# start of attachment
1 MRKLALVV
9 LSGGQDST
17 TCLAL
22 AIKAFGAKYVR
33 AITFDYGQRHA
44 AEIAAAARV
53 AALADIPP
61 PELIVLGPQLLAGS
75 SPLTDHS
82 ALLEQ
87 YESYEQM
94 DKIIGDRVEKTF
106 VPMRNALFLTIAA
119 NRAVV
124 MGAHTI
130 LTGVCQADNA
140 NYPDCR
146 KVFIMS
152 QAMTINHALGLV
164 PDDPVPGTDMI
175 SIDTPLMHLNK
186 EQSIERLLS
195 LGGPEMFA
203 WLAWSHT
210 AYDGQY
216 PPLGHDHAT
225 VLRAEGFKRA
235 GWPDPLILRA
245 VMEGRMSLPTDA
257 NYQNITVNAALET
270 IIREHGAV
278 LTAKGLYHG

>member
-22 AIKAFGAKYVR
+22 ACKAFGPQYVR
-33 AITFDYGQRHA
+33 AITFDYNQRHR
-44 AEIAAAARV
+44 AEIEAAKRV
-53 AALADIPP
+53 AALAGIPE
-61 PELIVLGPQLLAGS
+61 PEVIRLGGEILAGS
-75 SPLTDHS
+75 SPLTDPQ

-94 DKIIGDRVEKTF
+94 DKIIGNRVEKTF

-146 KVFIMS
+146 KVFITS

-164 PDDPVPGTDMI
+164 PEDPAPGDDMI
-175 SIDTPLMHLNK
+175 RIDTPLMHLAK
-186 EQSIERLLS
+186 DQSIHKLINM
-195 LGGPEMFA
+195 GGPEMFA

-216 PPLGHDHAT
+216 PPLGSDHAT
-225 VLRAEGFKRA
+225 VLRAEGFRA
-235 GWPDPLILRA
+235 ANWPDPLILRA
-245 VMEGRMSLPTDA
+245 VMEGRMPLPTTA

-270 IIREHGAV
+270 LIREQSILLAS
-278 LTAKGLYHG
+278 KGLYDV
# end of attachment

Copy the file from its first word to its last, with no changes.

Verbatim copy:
1 MRKLALVV
9 LSGGQDST
17 TCLAL
22 AIKAFGAKYVR
33 AITFDYGQRHA
44 AEIAAAARV
53 AALADIPP
61 PELIVLGPQLLAGS
75 SPLTDHS
82 ALLEQ
87 YESYEQM
94 DKIIGDRVEKTF
106 VPMRNALFLTIAA
119 NRAVV
124 MGAHTI
130 LTGVCQADNA
140 NYPDCR
146 KVFIMS
152 QAMTINHALGLV
164 PDDPVPGTDMI
175 SIDTPLMHLNK
186 EQSIERLLS
195 LGGPEMFA
203 WLAWSHT
210 AYDGQY
216 PPLGHDHAT
225 VLRAEGFKRA
235 GWPDPLILRA
245 VMEGRMSLPTDA
257 NYQNITVNAALET
270 IIREHGAV
278 LTAKGLYHG

>member
-22 AIKAFGAKYVR
+22 ACKAFGPQYVR
-33 AITFDYGQRHA
+33 AITFDYNQRHR
-44 AEIAAAARV
+44 AEIEAAKRV
-53 AALADIPP
+53 AALAGIPE
-61 PELIVLGPQLLAGS
+61 PEVIRLGGEILAGS
-75 SPLTDHS
+75 SPLTDPQ

-94 DKIIGDRVEKTF
+94 DKIIGNRVEKTF

-146 KVFIMS
+146 KVFITS

-164 PDDPVPGTDMI
+164 PEDPAPGDDMI
-175 SIDTPLMHLNK
+175 RIDTPLMHLAK
-186 EQSIERLLS
+186 DQSIHKLINM
-195 LGGPEMFA
+195 GGPEMFA

-216 PPLGHDHAT
+216 PPLGSDHAT
-225 VLRAEGFKRA
+225 VLRAEGFRA
-235 GWPDPLILRA
+235 ANWPDPLILRA
-245 VMEGRMSLPTDA
+245 VMEGRMPLPTTA

-270 IIREHGAV
+270 LIREQSILLAS
-278 LTAKGLYHG
+278 KGLYDV